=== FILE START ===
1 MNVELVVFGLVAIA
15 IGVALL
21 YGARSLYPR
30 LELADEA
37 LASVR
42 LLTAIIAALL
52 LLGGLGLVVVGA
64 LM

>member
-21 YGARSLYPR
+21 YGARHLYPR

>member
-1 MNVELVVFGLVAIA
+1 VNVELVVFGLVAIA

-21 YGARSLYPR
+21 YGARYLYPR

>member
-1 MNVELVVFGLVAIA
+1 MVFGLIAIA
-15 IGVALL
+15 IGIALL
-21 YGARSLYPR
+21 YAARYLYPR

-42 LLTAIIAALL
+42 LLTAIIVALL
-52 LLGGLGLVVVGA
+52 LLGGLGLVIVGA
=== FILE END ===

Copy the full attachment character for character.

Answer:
1 MNVELVVFGLVAIA
15 IGVALL
21 YGARSLYPR
30 LELADEA
37 LASVR
42 LLTAIIAALL
52 LLGGLGLVVVGA
64 LM

>member
-21 YGARSLYPR
+21 YGARHLYPR

>member
-1 MNVELVVFGLVAIA
+1 VNVELVVFGLVAIA

-21 YGARSLYPR
+21 YGARYLYPR

>member
-1 MNVELVVFGLVAIA
+1 MVFGLIAIA
-15 IGVALL
+15 IGIALL
-21 YGARSLYPR
+21 YAARYLYPR

-42 LLTAIIAALL
+42 LLTAIIVALL
-52 LLGGLGLVVVGA
+52 LLGGLGLVIVGA